Does Car Restoration Pay Off?

There is a time in every car enthusiast’s life where he or she thinks about restoring a classic. It’s completely natural for something like that to occur from time to time. The question that makes the majority of people back off from that idea is – is it worth it? You have to put in the time, money, nerves, whole lot of research, sweat and tears. Just thinking about it can make you change your mind about restoring a car.

Choosing the right car

If you are brave enough to start the journey of car restoration, you’ll need a car. Cars that are being restored usually date from the 60s, 70s and 80s. Some are even from the 90s, but a really small number of them. The right car is the one you want, the one you love and respect. When buying a car for restoration, it’s always better to buy a car that is in as good condition as it can be and with as much spare parts as you can find. No matter if it’s an Alfa Romeo, BMW, Mercedes, Porsche or any other car, be prepared to strip it down to the metal.

Inspecting the car

For a complete restoration, you’ll have to make everything perfect. When you buy the car, take a few days and inspect it. Look at all the bits that need to be replaced and make a list. A well organized restoration is much easier than working on a car without knowing what you have to do and replace. Take the car apart and look for rust, cigarette burns and tears in the seats and upholstery, check what works and what doesn’t. This way, you can continue the restoration knowing what needs to be done. If the upholstery and seats look good, give them a deep clean and leave them for later. Be sure to check everything because it will be easier to fix something while the car is still apart, rather than taking it apart again so you can fix a small hole in the floor for example. Restoring is a slow and detailed process, so take your time.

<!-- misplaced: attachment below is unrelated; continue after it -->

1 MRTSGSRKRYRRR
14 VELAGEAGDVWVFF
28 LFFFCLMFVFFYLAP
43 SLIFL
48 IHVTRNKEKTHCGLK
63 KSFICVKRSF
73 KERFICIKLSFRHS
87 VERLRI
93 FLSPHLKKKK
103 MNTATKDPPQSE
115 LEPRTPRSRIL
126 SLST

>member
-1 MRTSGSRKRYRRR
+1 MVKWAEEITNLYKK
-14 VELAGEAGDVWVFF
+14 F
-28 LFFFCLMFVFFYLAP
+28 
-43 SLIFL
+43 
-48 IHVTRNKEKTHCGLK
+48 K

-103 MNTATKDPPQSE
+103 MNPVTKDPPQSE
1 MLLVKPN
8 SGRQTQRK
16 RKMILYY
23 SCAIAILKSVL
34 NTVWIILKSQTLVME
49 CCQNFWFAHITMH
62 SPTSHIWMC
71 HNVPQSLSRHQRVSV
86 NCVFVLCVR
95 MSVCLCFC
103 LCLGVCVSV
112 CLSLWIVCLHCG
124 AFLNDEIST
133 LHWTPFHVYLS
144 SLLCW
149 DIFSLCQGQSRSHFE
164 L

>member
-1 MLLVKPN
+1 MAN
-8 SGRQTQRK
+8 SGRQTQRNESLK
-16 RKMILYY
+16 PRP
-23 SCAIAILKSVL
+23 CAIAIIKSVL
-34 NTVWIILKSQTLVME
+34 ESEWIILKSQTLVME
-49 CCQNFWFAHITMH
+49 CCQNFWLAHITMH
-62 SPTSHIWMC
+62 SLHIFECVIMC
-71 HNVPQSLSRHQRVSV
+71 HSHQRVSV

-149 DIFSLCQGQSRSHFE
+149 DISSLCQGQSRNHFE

Searching for genuine parts

You’ll probably come across new body parts for classic cars. Although possible, it’s really uncommon to find a new door for a 60s car. Putting on parts that are not genuine will probably give you a headache, much bigger than a two month search for a genuine part. Aftermarket doors look almost the same as the genuine, but there are always things that won’t go as planned. If you find a bonnet, and it has mounting points that don’t align with the mounting points on the chassis, you will have a huge problem. The same is with doors, carpets, boots and every other part of a classic car. Take a look at your list and search for genuine parts you need.

Restoring a car can last up to a few years, but at the end, if you ask anyone who has restored a car was it worth it, the smile of the owner will give you the answer.